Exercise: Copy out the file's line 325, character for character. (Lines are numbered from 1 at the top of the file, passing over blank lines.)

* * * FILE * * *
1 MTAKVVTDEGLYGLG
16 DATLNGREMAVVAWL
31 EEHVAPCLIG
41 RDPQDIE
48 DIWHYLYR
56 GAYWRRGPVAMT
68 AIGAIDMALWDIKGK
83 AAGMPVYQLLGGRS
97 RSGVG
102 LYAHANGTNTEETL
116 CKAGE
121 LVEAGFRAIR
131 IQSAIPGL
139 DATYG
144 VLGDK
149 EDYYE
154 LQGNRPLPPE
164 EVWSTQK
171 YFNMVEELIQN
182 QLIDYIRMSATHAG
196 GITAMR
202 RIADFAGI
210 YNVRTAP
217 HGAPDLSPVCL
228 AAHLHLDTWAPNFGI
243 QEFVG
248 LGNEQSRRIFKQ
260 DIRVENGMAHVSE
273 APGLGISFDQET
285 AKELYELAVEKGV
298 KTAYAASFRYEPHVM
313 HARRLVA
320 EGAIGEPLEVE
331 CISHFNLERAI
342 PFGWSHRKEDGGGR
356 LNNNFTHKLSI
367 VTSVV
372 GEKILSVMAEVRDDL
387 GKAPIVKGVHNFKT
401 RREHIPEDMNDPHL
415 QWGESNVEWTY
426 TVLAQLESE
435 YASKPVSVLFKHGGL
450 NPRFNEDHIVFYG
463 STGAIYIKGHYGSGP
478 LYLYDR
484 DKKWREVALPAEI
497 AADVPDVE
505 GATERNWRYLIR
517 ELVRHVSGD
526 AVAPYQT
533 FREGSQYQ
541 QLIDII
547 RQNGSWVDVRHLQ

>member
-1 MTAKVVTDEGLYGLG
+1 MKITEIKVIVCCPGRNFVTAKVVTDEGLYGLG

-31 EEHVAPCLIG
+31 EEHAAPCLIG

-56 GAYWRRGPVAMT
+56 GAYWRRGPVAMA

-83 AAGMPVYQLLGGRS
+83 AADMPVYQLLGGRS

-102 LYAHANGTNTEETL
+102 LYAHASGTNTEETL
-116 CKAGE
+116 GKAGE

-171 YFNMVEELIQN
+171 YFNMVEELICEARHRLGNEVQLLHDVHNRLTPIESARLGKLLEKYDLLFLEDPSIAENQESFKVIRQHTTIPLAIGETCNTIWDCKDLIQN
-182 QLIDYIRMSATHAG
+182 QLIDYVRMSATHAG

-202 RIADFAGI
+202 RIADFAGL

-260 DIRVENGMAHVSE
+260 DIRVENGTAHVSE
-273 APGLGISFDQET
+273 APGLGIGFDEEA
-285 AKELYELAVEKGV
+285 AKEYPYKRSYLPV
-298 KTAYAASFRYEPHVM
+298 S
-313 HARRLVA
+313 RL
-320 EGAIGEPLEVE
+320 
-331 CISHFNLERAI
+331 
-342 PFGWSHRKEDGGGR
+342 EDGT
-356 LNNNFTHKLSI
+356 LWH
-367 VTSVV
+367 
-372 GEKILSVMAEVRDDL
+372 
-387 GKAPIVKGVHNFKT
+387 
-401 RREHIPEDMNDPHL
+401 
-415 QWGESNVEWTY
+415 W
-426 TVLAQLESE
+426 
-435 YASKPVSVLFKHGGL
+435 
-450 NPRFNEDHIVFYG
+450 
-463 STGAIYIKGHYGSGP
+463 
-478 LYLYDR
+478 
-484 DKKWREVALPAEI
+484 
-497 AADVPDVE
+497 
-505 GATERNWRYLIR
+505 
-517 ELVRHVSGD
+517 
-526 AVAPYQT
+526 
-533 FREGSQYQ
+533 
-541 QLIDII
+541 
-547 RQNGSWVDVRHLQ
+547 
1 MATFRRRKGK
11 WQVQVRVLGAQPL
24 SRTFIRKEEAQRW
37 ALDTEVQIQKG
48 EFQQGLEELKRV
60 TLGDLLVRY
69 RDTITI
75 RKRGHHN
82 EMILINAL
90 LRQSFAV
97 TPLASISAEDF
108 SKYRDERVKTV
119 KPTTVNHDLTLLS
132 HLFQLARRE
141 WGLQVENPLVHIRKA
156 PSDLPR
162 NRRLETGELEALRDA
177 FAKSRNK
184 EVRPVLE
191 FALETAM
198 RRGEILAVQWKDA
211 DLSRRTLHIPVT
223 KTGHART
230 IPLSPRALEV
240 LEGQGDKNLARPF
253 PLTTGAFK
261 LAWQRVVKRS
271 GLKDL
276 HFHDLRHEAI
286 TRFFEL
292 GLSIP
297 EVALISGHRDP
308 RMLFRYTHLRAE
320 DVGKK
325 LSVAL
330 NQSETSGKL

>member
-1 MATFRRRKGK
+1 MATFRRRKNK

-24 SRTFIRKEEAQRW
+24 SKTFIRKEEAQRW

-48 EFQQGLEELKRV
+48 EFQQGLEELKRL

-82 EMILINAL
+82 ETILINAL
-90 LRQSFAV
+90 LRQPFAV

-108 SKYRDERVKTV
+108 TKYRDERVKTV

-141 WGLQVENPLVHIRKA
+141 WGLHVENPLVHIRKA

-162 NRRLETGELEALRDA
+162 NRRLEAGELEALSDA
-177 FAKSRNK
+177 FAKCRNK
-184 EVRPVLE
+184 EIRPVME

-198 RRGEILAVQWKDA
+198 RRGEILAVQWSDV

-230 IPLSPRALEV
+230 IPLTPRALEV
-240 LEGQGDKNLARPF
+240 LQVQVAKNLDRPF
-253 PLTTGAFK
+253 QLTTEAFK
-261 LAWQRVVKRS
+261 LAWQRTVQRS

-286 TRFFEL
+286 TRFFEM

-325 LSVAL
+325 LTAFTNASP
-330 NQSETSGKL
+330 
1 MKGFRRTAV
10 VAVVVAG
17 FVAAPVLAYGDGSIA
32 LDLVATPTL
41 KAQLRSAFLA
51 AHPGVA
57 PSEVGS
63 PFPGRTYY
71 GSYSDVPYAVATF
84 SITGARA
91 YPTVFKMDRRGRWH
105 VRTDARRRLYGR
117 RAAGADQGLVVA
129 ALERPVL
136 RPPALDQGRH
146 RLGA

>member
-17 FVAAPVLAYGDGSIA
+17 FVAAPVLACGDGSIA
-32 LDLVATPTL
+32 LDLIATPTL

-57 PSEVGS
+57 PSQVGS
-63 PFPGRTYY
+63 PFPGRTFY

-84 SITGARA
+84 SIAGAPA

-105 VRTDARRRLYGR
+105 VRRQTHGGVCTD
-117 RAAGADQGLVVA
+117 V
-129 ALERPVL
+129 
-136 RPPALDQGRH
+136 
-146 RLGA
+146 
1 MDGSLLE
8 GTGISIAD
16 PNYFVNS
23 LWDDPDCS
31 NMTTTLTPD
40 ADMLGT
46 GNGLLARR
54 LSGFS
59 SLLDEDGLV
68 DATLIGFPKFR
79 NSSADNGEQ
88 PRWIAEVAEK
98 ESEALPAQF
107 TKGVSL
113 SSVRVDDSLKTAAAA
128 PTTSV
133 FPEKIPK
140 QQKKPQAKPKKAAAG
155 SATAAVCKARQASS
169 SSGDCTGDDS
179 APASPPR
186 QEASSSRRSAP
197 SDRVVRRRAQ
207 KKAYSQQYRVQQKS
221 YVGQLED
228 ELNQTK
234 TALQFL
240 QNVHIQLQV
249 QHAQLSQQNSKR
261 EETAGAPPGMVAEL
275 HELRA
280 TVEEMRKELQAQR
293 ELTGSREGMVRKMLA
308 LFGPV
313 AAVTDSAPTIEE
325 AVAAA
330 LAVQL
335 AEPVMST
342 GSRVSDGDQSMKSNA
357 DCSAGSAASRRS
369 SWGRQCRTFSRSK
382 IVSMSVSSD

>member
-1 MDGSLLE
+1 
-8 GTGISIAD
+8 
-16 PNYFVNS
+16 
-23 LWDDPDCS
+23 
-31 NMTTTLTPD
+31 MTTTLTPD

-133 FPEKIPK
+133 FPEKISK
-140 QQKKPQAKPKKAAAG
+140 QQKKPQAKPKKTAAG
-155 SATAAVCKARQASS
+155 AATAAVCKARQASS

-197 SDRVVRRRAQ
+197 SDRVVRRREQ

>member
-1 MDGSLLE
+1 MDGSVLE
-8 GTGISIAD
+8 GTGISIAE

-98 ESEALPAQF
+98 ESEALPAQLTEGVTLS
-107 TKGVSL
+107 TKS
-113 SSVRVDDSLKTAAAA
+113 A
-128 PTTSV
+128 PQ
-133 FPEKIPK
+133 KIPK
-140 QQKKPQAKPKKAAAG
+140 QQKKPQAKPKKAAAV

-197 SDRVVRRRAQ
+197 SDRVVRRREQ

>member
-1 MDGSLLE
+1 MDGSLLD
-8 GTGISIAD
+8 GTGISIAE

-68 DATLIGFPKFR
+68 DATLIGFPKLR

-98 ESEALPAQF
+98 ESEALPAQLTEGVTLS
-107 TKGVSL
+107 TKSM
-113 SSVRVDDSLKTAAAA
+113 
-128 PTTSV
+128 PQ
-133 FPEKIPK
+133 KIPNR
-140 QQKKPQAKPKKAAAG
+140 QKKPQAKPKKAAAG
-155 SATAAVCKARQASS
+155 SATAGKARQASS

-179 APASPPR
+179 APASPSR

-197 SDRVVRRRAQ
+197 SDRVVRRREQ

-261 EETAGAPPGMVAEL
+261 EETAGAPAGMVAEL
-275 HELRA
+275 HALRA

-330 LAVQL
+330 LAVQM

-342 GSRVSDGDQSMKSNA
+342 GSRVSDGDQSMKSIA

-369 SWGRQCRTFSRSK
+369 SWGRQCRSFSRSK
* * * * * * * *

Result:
-98 ESEALPAQF